Deciding when to disclose my STI status depends on the person and situation. 

When and how to disclose in general has changed for me over the years, and has also been redefined depending on the nature of the relationship I want.

If it’s casual and mutually understood from the beginning (I’ve learned to become crystal clear in my expectations), then I disclose early and move on with no hurt feelings if I am rejected. 

On the other hand, if I’m getting to know someone and we are considering becoming more serious and aren’t having sex yet, I wait a little longer. If he is “meet the parents” material — as in, I’ve invited him to Thanksgiving dinner — then I definitely feel more nervous. Something I realized over time is that if I’m afraid of sharing my status, then it will be received as scary and alarming. The truth is, though, I can’t control someone’s reaction. But I can always feel good knowing I gave them full disclosure and as much information as they need to feel comfortable and make an informed choice about their sexual health.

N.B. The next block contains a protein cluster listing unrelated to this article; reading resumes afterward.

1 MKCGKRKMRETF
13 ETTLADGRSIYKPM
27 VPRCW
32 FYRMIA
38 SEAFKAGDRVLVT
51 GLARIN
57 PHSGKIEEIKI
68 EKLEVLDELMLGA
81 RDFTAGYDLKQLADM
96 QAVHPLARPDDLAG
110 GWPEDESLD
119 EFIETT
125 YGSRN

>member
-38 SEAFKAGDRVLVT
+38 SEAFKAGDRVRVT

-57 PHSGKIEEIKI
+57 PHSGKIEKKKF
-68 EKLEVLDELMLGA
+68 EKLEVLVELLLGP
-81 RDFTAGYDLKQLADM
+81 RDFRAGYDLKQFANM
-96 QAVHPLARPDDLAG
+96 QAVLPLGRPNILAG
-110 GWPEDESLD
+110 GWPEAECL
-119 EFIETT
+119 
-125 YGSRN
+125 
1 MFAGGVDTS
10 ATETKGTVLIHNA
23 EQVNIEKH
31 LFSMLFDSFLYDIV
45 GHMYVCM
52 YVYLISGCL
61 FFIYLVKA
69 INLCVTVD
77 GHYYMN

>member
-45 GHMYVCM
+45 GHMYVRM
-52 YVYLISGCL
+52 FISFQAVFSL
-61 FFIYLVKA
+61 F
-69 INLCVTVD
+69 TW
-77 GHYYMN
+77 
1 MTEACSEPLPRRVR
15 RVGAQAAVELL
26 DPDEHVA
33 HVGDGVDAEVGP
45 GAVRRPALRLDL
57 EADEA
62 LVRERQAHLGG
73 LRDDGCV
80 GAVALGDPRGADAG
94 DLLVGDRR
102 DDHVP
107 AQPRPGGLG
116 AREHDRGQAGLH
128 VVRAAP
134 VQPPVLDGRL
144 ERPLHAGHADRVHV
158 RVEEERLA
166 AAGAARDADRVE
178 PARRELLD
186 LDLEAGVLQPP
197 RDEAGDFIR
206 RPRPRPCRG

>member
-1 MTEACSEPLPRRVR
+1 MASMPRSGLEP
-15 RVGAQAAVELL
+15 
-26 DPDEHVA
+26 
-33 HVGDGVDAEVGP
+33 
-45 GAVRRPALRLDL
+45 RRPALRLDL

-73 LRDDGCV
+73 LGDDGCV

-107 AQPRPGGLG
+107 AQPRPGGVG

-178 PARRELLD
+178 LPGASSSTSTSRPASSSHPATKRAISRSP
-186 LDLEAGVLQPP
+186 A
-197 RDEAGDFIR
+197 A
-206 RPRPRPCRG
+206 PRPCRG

I also had to figure out how to disclose my STI status. 

When disclosing, I tell my partners that I take Valtrex daily and it helps suppress the virus. I explain that I usually know when an outbreak is coming on because of various symptoms and that we should abstain from sex to prevent transmission. I explain what prodrome is and that, even if we use condoms, there is no guarantee against exposure and subsequent infection since herpes is spread from skin-to-skin contact. And, no, you cannot catch herpes from a toilet seat. 

The first sexual partner I had after being diagnosed took the news a little hard at first, but still wanted to go down on me. He fashioned a makeshift dental dam out of saran wrap. I didn’t know what to expect, or how effective a dental dam might be in protecting against herpes, but I went with it. It was awkward and I couldn’t feel anything. He was frustrated, and I was just embarrassed.